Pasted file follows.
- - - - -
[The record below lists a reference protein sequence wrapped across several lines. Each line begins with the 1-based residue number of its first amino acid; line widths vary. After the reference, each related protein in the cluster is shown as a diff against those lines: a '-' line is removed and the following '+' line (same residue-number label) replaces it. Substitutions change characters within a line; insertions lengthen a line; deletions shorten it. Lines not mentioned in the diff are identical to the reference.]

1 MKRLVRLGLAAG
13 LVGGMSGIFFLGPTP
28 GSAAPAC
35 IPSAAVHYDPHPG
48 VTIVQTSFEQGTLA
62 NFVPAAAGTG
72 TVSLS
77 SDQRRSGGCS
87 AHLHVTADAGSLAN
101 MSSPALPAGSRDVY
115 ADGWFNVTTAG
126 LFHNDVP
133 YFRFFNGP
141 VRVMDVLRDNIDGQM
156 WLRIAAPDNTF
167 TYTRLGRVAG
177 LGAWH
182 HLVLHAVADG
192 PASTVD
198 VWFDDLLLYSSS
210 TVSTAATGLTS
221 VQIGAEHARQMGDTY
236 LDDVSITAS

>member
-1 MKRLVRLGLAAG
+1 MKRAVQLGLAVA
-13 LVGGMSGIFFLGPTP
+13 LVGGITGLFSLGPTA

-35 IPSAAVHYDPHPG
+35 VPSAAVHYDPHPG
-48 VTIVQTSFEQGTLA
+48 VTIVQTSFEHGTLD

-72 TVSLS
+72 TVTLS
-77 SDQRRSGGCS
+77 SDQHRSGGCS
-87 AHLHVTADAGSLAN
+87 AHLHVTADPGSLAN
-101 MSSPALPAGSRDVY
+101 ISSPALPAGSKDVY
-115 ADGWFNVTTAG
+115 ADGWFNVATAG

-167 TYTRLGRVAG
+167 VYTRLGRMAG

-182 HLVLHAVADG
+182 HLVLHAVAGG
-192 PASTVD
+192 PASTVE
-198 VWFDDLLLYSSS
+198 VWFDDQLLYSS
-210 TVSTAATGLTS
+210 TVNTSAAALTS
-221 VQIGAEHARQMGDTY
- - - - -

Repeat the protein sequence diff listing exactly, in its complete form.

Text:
[The record below lists a reference protein sequence wrapped across several lines. Each line begins with the 1-based residue number of its first amino acid; line widths vary. After the reference, each related protein in the cluster is shown as a diff against those lines: a '-' line is removed and the following '+' line (same residue-number label) replaces it. Substitutions change characters within a line; insertions lengthen a line; deletions shorten it. Lines not mentioned in the diff are identical to the reference.]

1 MKRLVRLGLAAG
13 LVGGMSGIFFLGPTP
28 GSAAPAC
35 IPSAAVHYDPHPG
48 VTIVQTSFEQGTLA
62 NFVPAAAGTG
72 TVSLS
77 SDQRRSGGCS
87 AHLHVTADAGSLAN
101 MSSPALPAGSRDVY
115 ADGWFNVTTAG
126 LFHNDVP
133 YFRFFNGP
141 VRVMDVLRDNIDGQM
156 WLRIAAPDNTF
167 TYTRLGRVAG
177 LGAWH
182 HLVLHAVADG
192 PASTVD
198 VWFDDLLLYSSS
210 TVSTAATGLTS
221 VQIGAEHARQMGDTY
236 LDDVSITAS

>member
-1 MKRLVRLGLAAG
+1 MKRAVQLGLAVA
-13 LVGGMSGIFFLGPTP
+13 LVGGITGLFSLGPTA

-35 IPSAAVHYDPHPG
+35 VPSAAVHYDPHPG
-48 VTIVQTSFEQGTLA
+48 VTIVQTSFEHGTLD

-72 TVSLS
+72 TVTLS
-77 SDQRRSGGCS
+77 SDQHRSGGCS
-87 AHLHVTADAGSLAN
+87 AHLHVTADPGSLAN
-101 MSSPALPAGSRDVY
+101 ISSPALPAGSKDVY
-115 ADGWFNVTTAG
+115 ADGWFNVATAG

-167 TYTRLGRVAG
+167 VYTRLGRMAG

-182 HLVLHAVADG
+182 HLVLHAVAGG
-192 PASTVD
+192 PASTVE
-198 VWFDDLLLYSSS
+198 VWFDDQLLYSS
-210 TVSTAATGLTS
+210 TVNTSAAALTS
-221 VQIGAEHARQMGDTY